Health risk behaviours examined are hazardous and harmful drinking, illicit drug use, and delinquency. Hazardous and harmful drinking is based on the Alcohol Use Disorders Identification Test (AUDIT), an instrument developed by the World Health Organization. (17) AUDIT assesses drinking behaviour that increases the likelihood of current or future physical health problems (e.g., accidents, alcohol-related injuries). Psychological distress is based on the General Health Questionnaire, a general measure of emotional distress or malaise. (18)

The independent measure, immigrant generation, is represented by dummy variables contrasting three groups. First-generation immigrants are foreign-born youth. Second-generation immigrants are native-born youth (i.e., Canadian-born) with at least one foreign-born parent. Third- and later-generation immigrants are native-born youth with native-born parents.

Analyses control for biological sex, respondents' age, family structure, parental education, and urbanicity. "Don't know" responses on parental education are included because they represent 10% of the sample. Analysis indicates that don't know respondents on this measure tend to be younger (61% are age 12-14 and 73.5% are age 12-15) than those who know their parents' education. Further descriptions of variables used in analyses are provided in the appendix.


Given the complex sample design, Taylor series methods within Stata are used to compute unbiased variances, standard errors, and point estimates. (19) Analyses are weighted to adjust for the unequal probability of selection. (16) Ordinary least squares (OLS) regression is used to examine the relationship between immigrant generation and each of hazardous and harmful drinking, delinquency, and psychological distress. Logit regression is used to examine the relationship between immigrant generation and illicit drug use. Separate multiplicative interactions involving immigrant generation and age, and immigrant generation and sex are examined for each outcome. Only significant interactions are presented in the regression table.

Both linear and quadratic age terms are included in the OLS models to control for the possible nonlinear effect of age on the dependent variables. Age variables are centered in order to reduce the correlation between the linear, quadratic, and interaction terms. (20) OLS regressions are based on square-root transformations of drinking and delinquency scores.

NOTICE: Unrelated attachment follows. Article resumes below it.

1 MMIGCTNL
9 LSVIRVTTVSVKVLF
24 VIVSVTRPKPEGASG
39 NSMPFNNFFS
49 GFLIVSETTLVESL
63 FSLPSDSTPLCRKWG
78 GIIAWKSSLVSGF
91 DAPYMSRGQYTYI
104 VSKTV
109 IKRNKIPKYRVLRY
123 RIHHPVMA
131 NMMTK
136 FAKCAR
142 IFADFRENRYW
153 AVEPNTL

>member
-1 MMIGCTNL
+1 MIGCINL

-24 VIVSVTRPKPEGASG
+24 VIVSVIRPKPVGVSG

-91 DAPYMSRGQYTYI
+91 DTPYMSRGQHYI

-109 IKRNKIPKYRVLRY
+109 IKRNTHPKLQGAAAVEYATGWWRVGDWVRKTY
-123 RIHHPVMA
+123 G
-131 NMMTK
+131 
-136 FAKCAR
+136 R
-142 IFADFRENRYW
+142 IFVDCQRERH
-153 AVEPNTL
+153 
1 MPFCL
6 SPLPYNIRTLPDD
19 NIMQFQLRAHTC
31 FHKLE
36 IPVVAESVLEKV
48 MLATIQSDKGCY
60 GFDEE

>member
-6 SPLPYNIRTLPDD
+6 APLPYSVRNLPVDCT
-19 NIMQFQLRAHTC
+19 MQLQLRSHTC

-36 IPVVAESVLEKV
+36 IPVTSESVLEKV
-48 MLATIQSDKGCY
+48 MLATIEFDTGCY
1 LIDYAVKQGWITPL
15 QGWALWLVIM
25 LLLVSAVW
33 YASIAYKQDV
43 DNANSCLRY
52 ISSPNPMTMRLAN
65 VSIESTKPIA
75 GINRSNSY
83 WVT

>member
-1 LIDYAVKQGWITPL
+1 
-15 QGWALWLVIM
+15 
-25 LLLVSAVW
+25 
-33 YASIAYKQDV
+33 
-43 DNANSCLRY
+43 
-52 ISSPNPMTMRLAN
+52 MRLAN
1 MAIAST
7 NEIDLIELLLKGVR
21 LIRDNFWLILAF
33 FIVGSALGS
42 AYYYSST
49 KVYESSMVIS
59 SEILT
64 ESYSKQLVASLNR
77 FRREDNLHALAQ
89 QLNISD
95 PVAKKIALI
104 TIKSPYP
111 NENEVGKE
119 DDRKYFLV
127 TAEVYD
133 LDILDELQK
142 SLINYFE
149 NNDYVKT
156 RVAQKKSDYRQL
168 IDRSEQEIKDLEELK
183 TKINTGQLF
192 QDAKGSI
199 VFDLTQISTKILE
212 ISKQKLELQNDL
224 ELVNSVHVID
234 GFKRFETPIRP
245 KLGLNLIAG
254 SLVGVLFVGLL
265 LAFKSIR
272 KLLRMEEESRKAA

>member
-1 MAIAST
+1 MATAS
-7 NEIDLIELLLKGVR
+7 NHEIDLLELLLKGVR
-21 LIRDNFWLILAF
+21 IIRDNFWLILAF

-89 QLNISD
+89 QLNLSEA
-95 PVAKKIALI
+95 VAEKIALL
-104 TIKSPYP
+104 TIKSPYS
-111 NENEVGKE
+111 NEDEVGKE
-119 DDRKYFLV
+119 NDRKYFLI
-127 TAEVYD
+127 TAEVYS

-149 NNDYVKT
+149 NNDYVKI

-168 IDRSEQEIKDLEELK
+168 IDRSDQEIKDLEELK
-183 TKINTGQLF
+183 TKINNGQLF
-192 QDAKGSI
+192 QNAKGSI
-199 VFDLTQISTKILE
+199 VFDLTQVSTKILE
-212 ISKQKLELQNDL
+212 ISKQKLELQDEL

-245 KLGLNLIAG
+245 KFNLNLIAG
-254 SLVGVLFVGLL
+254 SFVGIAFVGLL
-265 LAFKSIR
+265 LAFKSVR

Descriptives of the sample are provided in Table 1. First-, second-, and third-generation immigrant youth represent 16.3%, 30.9%, and 52.8% of the sample, respectively. A greater proportion of the first-generation sample resides in urban rather than rural areas, and has parents with a university degree.

Table 2 outlines the mean or percentage level of harmful drinking, drug use, delinquency, and distress by immigrant generation and control variables. There are statistically significant variations in hazardous and harmful drinking and illicit drug use across the three immigrant generations. First-generation youth report less harmful drinking on average and are less likely to use illicit drugs than second-generation youth, while second-generation youth report less drinking and drug use than their third-generation counterparts. In contrast, the main difference in delinquency and distress across immigrant generations is between first and second generations, with no significant difference between second-generation and third-generation youth. However, whereas mean delinquency is lower, symptoms of psychological distress are greater among first-generation than second-generation youth.

Results from multivariate regression analyses are outlined in Table 3. Results for harmful drinking indicate significant differences between immigrant generations in levels of drinking after adjustments for select socio-demographic factors. Such differences, however, are moderated by age as evident by the statistically significant coefficient for the age by first-generation interaction term. An illustration of this interaction (Figure 1) shows there are increasing differences in drinking between generations with increasing age, particularly between first and second generations. The curvilinear nature of the relationship is also evident as there is some tapering off in drinking in late adolescents, particularly among the first generation.